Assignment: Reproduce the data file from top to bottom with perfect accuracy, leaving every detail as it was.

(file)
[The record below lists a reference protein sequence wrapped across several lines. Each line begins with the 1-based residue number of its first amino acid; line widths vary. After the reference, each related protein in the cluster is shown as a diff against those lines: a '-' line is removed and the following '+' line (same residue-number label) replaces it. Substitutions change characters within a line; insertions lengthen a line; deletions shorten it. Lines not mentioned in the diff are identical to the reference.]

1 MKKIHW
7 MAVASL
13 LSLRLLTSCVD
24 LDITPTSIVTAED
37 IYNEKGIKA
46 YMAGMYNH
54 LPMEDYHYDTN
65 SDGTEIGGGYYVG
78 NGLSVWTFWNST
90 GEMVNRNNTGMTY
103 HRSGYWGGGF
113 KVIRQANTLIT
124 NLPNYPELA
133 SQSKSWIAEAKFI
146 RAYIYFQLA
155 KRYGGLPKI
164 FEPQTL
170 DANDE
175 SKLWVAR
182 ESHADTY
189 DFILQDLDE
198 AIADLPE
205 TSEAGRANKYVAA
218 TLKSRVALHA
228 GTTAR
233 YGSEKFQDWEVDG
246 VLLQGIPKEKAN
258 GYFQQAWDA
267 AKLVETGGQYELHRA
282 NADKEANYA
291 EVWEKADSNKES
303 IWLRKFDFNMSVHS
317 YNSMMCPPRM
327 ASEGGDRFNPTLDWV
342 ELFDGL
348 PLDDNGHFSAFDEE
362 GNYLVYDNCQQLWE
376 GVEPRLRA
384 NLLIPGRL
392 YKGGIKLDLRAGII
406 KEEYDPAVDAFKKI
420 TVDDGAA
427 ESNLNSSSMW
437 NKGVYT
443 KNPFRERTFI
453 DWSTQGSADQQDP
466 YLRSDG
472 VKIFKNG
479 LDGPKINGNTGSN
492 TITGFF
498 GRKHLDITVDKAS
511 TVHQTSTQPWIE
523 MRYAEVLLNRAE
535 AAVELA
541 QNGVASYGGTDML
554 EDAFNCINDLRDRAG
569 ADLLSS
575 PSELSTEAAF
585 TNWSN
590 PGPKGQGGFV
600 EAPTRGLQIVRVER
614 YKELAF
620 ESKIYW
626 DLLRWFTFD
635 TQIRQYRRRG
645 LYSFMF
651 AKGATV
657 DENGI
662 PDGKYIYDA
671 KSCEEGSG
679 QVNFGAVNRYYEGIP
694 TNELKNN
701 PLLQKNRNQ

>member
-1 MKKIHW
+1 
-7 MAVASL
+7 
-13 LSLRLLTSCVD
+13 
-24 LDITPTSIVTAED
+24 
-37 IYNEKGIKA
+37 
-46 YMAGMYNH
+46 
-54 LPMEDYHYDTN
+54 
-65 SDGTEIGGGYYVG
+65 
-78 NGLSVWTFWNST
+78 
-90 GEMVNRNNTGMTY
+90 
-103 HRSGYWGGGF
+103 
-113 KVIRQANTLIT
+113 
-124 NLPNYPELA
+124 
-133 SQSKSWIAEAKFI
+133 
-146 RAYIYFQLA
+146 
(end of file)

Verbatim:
[The record below lists a reference protein sequence wrapped across several lines. Each line begins with the 1-based residue number of its first amino acid; line widths vary. After the reference, each related protein in the cluster is shown as a diff against those lines: a '-' line is removed and the following '+' line (same residue-number label) replaces it. Substitutions change characters within a line; insertions lengthen a line; deletions shorten it. Lines not mentioned in the diff are identical to the reference.]

1 MKKIHW
7 MAVASL
13 LSLRLLTSCVD
24 LDITPTSIVTAED
37 IYNEKGIKA
46 YMAGMYNH
54 LPMEDYHYDTN
65 SDGTEIGGGYYVG
78 NGLSVWTFWNST
90 GEMVNRNNTGMTY
103 HRSGYWGGGF
113 KVIRQANTLIT
124 NLPNYPELA
133 SQSKSWIAEAKFI
146 RAYIYFQLA
155 KRYGGLPKI
164 FEPQTL
170 DANDE
175 SKLWVAR
182 ESHADTY
189 DFILQDLDE
198 AIADLPE
205 TSEAGRANKYVAA
218 TLKSRVALHA
228 GTTAR
233 YGSEKFQDWEVDG
246 VLLQGIPKEKAN
258 GYFQQAWDA
267 AKLVETGGQYELHRA
282 NADKEANYA
291 EVWEKADSNKES
303 IWLRKFDFNMSVHS
317 YNSMMCPPRM
327 ASEGGDRFNPTLDWV
342 ELFDGL
348 PLDDNGHFSAFDEE
362 GNYLVYDNCQQLWE
376 GVEPRLRA
384 NLLIPGRL
392 YKGGIKLDLRAGII
406 KEEYDPAVDAFKKI
420 TVDDGAA
427 ESNLNSSSMW
437 NKGVYT
443 KNPFRERTFI
453 DWSTQGSADQQDP
466 YLRSDG
472 VKIFKNG
479 LDGPKINGNTGSN
492 TITGFF
498 GRKHLDITVDKAS
511 TVHQTSTQPWIE
523 MRYAEVLLNRAE
535 AAVELA
541 QNGVASYGGTDML
554 EDAFNCINDLRDRAG
569 ADLLSS
575 PSELSTEAAF
585 TNWSN
590 PGPKGQGGFV
600 EAPTRGLQIVRVER
614 YKELAF
620 ESKIYW
626 DLLRWFTFD
635 TQIRQYRRRG
645 LYSFMF
651 AKGATV
657 DENGI
662 PDGKYIYDA
671 KSCEEGSG
679 QVNFGAVNRYYEGIP
694 TNELKNN
701 PLLQKNRNQ

>member
-1 MKKIHW
+1 
-7 MAVASL
+7 
-13 LSLRLLTSCVD
+13 
-24 LDITPTSIVTAED
+24 
-37 IYNEKGIKA
+37 
-46 YMAGMYNH
+46 
-54 LPMEDYHYDTN
+54 
-65 SDGTEIGGGYYVG
+65 
-78 NGLSVWTFWNST
+78 
-90 GEMVNRNNTGMTY
+90 
-103 HRSGYWGGGF
+103 
-113 KVIRQANTLIT
+113 
-124 NLPNYPELA
+124 
-133 SQSKSWIAEAKFI
+133 
-146 RAYIYFQLA
+146 